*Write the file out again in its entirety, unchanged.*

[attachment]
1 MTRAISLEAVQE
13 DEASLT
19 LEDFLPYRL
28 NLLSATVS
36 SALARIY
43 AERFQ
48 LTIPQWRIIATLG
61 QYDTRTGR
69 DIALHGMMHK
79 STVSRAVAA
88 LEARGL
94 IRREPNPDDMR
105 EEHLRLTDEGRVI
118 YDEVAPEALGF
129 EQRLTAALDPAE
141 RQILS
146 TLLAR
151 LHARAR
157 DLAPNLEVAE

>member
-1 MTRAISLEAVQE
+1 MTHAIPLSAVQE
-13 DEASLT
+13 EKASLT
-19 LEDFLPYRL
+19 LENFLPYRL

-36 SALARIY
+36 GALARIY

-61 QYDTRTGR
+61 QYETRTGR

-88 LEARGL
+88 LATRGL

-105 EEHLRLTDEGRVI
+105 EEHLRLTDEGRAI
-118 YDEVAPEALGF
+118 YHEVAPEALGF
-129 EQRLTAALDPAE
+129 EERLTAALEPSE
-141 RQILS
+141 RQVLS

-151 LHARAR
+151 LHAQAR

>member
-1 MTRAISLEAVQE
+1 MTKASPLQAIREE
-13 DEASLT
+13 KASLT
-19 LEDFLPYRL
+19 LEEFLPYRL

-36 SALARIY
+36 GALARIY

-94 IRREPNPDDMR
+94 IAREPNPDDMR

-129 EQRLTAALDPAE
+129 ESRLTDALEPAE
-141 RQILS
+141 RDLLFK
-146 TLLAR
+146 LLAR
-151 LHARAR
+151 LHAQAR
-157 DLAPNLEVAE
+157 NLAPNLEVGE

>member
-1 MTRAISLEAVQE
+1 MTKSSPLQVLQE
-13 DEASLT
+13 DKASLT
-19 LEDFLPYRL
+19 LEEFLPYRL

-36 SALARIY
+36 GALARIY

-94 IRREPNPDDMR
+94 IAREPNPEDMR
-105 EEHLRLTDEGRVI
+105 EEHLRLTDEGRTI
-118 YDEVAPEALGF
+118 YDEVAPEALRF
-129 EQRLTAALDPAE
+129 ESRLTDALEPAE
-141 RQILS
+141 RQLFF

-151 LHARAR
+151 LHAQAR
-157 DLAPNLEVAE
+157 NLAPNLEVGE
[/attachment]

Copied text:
1 MTRAISLEAVQE
13 DEASLT
19 LEDFLPYRL
28 NLLSATVS
36 SALARIY
43 AERFQ
48 LTIPQWRIIATLG
61 QYDTRTGR
69 DIALHGMMHK
79 STVSRAVAA
88 LEARGL
94 IRREPNPDDMR
105 EEHLRLTDEGRVI
118 YDEVAPEALGF
129 EQRLTAALDPAE
141 RQILS
146 TLLAR
151 LHARAR
157 DLAPNLEVAE

>member
-1 MTRAISLEAVQE
+1 MTHAIPLSAVQE
-13 DEASLT
+13 EKASLT
-19 LEDFLPYRL
+19 LENFLPYRL

-36 SALARIY
+36 GALARIY

-61 QYDTRTGR
+61 QYETRTGR

-88 LEARGL
+88 LATRGL

-105 EEHLRLTDEGRVI
+105 EEHLRLTDEGRAI
-118 YDEVAPEALGF
+118 YHEVAPEALGF
-129 EQRLTAALDPAE
+129 EERLTAALEPSE
-141 RQILS
+141 RQVLS

-151 LHARAR
+151 LHAQAR

>member
-1 MTRAISLEAVQE
+1 MTKASPLQAIREE
-13 DEASLT
+13 KASLT
-19 LEDFLPYRL
+19 LEEFLPYRL

-36 SALARIY
+36 GALARIY

-94 IRREPNPDDMR
+94 IAREPNPDDMR

-129 EQRLTAALDPAE
+129 ESRLTDALEPAE
-141 RQILS
+141 RDLLFK
-146 TLLAR
+146 LLAR
-151 LHARAR
+151 LHAQAR
-157 DLAPNLEVAE
+157 NLAPNLEVGE

>member
-1 MTRAISLEAVQE
+1 MTKSSPLQVLQE
-13 DEASLT
+13 DKASLT
-19 LEDFLPYRL
+19 LEEFLPYRL

-36 SALARIY
+36 GALARIY

-94 IRREPNPDDMR
+94 IAREPNPEDMR
-105 EEHLRLTDEGRVI
+105 EEHLRLTDEGRTI
-118 YDEVAPEALGF
+118 YDEVAPEALRF
-129 EQRLTAALDPAE
+129 ESRLTDALEPAE
-141 RQILS
+141 RQLFF

-151 LHARAR
+151 LHAQAR
-157 DLAPNLEVAE
+157 NLAPNLEVGE